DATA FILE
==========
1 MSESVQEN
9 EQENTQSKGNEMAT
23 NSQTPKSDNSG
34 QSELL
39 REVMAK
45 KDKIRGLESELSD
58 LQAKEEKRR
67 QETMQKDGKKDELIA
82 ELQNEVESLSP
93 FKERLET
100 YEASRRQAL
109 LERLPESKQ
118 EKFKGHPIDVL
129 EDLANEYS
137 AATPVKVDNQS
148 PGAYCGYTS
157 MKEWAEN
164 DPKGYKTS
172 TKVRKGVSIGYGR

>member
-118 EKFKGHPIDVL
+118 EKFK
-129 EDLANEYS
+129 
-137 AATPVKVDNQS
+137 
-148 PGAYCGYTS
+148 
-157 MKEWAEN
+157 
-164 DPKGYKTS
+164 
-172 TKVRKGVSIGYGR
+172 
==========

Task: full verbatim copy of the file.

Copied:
1 MSESVQEN
9 EQENTQSKGNEMAT
23 NSQTPKSDNSG
34 QSELL
39 REVMAK
45 KDKIRGLESELSD
58 LQAKEEKRR
67 QETMQKDGKKDELIA
82 ELQNEVESLSP
93 FKERLET
100 YEASRRQAL
109 LERLPESKQ
118 EKFKGHPIDVL
129 EDLANEYS
137 AATPVKVDNQS
148 PGAYCGYTS
157 MKEWAEN
164 DPKGYKTS
172 TKVRKGVSIGYGR

>member
-118 EKFKGHPIDVL
+118 EKFK
-129 EDLANEYS
+129 
-137 AATPVKVDNQS
+137 
-148 PGAYCGYTS
+148 
-157 MKEWAEN
+157 
-164 DPKGYKTS
+164 
-172 TKVRKGVSIGYGR
+172 